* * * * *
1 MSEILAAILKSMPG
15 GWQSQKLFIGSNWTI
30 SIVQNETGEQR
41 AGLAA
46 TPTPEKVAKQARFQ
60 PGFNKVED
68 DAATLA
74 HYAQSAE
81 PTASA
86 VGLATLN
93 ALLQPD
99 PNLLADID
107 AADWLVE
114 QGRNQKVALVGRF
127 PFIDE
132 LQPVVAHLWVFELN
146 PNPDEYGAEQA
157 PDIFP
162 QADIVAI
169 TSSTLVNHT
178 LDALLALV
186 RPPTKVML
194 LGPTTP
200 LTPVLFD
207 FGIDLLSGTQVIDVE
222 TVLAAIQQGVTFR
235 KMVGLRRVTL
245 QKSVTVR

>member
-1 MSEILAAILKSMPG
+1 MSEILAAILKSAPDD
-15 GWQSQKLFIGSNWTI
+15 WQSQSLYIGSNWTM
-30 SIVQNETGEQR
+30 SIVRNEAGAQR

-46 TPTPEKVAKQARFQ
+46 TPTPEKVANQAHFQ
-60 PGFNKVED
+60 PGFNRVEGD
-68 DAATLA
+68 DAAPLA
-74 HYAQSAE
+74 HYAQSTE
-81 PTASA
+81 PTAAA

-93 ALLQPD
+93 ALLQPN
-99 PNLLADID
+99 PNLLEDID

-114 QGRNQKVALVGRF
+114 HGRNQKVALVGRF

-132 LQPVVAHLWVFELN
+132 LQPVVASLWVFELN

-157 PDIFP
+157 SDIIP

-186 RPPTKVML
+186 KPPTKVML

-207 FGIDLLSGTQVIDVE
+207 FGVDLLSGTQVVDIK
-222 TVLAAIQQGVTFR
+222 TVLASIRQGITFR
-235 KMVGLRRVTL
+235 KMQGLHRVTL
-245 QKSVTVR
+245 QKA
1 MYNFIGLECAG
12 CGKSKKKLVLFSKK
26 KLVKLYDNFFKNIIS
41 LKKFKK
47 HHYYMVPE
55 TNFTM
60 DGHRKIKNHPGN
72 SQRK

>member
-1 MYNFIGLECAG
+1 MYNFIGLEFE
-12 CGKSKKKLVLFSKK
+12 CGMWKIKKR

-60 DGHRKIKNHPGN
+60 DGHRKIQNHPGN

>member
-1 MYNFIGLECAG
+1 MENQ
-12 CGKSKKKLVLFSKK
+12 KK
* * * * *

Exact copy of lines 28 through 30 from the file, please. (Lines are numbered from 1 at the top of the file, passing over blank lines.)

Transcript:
245 QKSVTVR

>member
-1 MSEILAAILKSMPG